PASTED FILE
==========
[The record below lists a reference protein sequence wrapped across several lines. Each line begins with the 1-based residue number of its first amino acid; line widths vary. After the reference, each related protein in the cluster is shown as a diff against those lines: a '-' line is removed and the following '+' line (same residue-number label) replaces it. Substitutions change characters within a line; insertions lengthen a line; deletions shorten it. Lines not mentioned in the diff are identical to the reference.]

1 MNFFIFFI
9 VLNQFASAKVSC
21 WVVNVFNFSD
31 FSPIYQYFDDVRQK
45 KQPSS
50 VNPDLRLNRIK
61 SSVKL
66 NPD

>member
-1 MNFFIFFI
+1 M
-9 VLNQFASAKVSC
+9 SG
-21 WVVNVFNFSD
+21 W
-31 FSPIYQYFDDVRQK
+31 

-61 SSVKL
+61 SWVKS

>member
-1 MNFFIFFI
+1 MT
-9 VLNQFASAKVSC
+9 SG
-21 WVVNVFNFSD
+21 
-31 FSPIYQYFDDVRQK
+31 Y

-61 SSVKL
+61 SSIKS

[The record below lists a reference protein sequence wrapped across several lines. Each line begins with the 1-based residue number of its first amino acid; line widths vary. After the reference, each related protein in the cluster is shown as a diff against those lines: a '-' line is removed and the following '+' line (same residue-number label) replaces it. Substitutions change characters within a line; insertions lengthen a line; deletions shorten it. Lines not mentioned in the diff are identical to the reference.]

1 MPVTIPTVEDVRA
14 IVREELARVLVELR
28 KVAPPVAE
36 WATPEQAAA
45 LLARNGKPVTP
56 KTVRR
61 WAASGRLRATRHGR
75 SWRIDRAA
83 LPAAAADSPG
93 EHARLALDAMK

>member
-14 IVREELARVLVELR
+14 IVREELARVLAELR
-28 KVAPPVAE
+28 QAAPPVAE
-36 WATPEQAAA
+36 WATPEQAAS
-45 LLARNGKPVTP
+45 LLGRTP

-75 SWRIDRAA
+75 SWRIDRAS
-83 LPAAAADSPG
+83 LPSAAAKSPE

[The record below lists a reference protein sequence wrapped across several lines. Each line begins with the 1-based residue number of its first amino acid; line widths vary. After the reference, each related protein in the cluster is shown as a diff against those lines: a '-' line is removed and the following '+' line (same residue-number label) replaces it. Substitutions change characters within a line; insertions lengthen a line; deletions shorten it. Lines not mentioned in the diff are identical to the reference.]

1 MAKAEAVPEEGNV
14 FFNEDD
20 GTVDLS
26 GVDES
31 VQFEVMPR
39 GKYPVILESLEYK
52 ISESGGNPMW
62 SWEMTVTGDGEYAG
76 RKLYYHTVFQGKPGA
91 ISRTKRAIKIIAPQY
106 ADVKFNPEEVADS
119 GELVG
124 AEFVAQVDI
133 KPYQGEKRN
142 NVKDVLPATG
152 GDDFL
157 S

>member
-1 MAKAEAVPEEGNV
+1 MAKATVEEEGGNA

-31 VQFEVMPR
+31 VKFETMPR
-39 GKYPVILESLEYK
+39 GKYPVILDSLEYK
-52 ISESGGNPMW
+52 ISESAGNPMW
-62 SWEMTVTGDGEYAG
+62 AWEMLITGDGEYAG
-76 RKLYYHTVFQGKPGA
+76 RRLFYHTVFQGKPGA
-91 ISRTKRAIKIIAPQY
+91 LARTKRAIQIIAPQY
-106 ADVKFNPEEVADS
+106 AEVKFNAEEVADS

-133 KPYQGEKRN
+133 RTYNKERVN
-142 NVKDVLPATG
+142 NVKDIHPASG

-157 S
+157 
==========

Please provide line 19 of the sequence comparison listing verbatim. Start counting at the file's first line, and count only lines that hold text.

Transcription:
-61 SSVKL